Look at ma pink bucket
Its this big

SEACAMS Boat Owners Workshop, April 2011

Friday 8th April, 2011 was the date of the first SEACAMS Boat Owners workshop to be held at Swansea University.

The aim of the workshop was to give boat owners the opportunity to learn about the principles and practices of environmental surveys.  By conveying how boat owners can make use of their vessels for environmental survey work and how best to market their services, SEACAMS hopes to aid these local businesses to gain access to potential work available.

The day was comprised of a series of talks from guest speakers as well as SEACAMS staff  members.  The workshop began with an introduction given by Nicole Esteban, Project Manager for SEACAMS at Swansea University, followed by Dr Ian Horsfall, who is part of the SEACAMS and Low Carbon Research Institute (LCRI) teams at Swansea University.  Having been involved in environmental survey work for over 20 years, Dr Horsfall spoke about the different types of surveys that he has worked on and projects that are being carried out at present.

Chris Corcoran, a Marine Surveyor for the MCA Small Commercial Vessel Code, spoke to the group about potential benefits for small commercial boat owners and addressed the legal requirements for commercial operations.

Next to speak was another valued member of the SEACAMS team, Keith Naylor, who has been a skipper of Swansea University’s research vessels since 1985.  Keith spoke of the surveys that are carried out for the University and for charter work with a number of clients such as marine consultancy firms.

The last guest speaker to talk to the group was Richard Perry, a business advisor from Venture Wales, who discussed ways of getting established in the market place and how to promote one’s business.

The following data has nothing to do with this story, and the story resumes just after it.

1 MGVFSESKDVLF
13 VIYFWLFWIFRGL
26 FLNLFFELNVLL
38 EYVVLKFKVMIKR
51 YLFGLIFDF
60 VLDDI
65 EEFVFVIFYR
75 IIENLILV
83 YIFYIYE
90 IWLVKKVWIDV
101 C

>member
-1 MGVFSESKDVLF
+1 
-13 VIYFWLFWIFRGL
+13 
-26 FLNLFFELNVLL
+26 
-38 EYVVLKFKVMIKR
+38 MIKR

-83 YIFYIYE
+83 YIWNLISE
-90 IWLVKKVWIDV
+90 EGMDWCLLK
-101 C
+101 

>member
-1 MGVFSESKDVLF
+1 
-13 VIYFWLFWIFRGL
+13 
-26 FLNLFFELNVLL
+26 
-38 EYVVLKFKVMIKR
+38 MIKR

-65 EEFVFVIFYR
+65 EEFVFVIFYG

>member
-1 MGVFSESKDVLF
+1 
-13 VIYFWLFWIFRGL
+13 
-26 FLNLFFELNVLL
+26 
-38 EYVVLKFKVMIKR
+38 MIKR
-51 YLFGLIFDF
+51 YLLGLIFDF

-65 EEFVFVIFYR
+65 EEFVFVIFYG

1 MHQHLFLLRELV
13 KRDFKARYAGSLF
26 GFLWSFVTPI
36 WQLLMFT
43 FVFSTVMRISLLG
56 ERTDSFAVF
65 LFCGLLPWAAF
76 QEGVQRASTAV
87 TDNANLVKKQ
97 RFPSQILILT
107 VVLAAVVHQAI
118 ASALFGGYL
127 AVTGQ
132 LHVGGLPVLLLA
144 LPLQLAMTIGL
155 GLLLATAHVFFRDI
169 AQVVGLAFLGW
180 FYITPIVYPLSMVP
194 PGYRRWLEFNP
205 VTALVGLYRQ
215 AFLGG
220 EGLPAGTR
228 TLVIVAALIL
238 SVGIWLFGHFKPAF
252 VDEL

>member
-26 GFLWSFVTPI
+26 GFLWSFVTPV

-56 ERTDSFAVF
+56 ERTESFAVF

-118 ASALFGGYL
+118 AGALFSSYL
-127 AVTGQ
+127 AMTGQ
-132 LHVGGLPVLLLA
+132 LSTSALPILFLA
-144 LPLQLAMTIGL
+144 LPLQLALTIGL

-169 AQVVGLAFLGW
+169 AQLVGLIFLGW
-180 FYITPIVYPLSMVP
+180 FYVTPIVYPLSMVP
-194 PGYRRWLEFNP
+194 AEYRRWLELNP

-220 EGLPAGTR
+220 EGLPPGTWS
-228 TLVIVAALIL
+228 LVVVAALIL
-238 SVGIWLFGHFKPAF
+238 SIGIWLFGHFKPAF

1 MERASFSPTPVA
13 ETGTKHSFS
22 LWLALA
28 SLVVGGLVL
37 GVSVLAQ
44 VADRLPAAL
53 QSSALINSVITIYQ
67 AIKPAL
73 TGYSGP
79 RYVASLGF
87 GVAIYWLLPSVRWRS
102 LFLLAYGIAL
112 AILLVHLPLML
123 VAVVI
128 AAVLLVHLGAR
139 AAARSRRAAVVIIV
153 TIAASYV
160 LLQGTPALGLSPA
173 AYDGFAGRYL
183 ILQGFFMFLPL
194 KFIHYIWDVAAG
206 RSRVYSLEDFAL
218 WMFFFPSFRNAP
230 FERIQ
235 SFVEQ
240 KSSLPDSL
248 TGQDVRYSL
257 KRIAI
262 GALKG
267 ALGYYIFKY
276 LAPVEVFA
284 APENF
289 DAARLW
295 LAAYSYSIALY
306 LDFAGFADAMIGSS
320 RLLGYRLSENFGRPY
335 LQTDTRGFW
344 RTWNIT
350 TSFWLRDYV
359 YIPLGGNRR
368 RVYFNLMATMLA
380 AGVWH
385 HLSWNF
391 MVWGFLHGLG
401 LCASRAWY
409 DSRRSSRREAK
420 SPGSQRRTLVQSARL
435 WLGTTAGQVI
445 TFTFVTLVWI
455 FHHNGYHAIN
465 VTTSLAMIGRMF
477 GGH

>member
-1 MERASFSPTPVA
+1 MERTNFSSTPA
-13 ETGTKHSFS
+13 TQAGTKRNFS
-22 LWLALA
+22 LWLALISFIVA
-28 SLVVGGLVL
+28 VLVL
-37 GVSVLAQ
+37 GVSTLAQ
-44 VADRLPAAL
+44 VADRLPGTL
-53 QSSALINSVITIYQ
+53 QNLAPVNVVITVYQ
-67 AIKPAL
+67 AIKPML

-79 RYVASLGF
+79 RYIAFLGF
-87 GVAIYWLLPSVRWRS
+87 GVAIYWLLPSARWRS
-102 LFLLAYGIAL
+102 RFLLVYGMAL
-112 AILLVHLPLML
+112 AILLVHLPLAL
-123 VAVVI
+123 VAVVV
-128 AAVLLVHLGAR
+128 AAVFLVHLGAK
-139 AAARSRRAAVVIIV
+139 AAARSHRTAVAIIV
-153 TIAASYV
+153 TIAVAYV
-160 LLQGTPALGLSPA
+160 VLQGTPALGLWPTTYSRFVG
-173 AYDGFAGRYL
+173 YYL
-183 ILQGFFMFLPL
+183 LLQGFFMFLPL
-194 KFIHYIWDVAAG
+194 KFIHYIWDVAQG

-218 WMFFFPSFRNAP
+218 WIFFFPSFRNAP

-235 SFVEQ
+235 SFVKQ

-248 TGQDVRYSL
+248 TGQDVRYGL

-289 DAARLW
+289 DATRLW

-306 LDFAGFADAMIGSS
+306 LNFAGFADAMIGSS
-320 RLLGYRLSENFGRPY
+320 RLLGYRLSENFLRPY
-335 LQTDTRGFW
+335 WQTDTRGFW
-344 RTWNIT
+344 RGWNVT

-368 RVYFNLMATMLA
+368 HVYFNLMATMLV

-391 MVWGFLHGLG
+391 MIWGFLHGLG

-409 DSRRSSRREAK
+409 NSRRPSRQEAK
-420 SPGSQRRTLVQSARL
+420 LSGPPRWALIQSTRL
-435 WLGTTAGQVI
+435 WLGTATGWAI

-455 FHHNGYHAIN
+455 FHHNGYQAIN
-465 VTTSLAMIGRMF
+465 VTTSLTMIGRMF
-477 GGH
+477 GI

Following lunch, the participants of the workshop were taken to Swansea marina for a demonstration on the RV Noctiluca, the research boat for Swansea University.  A tour was given in order to point out any specific modifications the vessel has for the type of work it is used for. 

Once the boat was taken out into Swansea Bay, a mock survey was conducted, including a beam trawl and a long arm Van Veen grab to highlight examples of equipment that may be needed for ecological survey including methods of deployment and retrieval of the sample.  The catch proved to be of some interest.

 The day proved a big success with five enterprises being assisted by SEACAMS.  It could only have been enhanced by the stunning weather conditions and the sighting of harbour porpoises in the Bay.   Dan Worth of Razorbill RIB Charter and Marine services said, ‘It was a very useful, informative and enjoyable day covering a variety of topics to improve our understanding of environmental monitoring techniques, the opportunities which exist, as well as how we might best market and deliver our services to meet those needs’.